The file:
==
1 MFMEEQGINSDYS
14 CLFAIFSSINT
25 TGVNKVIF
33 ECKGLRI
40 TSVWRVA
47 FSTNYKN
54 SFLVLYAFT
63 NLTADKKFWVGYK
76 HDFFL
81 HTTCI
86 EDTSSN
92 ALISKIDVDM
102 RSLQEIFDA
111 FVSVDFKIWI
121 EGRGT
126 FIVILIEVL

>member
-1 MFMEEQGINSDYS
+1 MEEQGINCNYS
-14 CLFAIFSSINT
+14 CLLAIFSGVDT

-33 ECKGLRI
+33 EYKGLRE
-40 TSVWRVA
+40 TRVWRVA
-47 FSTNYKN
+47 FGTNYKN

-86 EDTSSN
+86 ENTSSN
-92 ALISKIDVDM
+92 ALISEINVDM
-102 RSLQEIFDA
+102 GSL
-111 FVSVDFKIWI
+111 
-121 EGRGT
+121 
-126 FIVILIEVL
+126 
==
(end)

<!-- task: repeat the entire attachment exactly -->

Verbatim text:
1 MFMEEQGINSDYS
14 CLFAIFSSINT
25 TGVNKVIF
33 ECKGLRI
40 TSVWRVA
47 FSTNYKN
54 SFLVLYAFT
63 NLTADKKFWVGYK
76 HDFFL
81 HTTCI
86 EDTSSN
92 ALISKIDVDM
102 RSLQEIFDA
111 FVSVDFKIWI
121 EGRGT
126 FIVILIEVL

>member
-1 MFMEEQGINSDYS
+1 MEEQGINCNYS
-14 CLFAIFSSINT
+14 CLLAIFSGVDT

-33 ECKGLRI
+33 EYKGLRE
-40 TSVWRVA
+40 TRVWRVA
-47 FSTNYKN
+47 FGTNYKN

-86 EDTSSN
+86 ENTSSN
-92 ALISKIDVDM
+92 ALISEINVDM
-102 RSLQEIFDA
+102 GSL
-111 FVSVDFKIWI
+111 
-121 EGRGT
+121 
-126 FIVILIEVL
+126 